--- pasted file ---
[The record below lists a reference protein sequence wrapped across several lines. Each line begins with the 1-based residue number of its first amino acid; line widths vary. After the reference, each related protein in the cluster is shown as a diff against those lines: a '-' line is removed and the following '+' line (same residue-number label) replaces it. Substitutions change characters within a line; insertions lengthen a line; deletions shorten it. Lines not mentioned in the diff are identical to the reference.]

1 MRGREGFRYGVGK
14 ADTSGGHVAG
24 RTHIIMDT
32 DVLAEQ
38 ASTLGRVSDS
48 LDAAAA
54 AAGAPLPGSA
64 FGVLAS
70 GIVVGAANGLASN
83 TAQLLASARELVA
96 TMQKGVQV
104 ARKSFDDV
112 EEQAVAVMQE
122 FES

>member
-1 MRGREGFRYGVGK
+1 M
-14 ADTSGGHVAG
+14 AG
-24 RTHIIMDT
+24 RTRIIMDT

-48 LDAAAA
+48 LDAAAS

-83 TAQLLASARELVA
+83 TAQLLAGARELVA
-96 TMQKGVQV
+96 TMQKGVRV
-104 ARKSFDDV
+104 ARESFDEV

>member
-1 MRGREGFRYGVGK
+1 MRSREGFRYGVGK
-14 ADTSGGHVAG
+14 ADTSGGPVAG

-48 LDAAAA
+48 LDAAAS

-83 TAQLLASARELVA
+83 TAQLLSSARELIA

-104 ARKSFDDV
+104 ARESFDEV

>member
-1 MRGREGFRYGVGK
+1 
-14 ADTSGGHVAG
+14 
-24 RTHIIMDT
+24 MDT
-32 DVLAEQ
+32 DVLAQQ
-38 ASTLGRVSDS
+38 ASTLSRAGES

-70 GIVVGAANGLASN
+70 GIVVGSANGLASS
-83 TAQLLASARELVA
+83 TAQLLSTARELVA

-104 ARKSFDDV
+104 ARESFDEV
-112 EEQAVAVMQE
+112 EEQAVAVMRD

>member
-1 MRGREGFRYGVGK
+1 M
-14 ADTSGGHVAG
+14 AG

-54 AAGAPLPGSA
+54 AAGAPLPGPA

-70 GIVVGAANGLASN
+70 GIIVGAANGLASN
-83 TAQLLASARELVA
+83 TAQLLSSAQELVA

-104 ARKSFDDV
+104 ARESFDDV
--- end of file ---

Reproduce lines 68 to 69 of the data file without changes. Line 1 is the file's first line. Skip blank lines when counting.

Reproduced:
-70 GIVVGAANGLASN
+70 GIIVGAANGLASN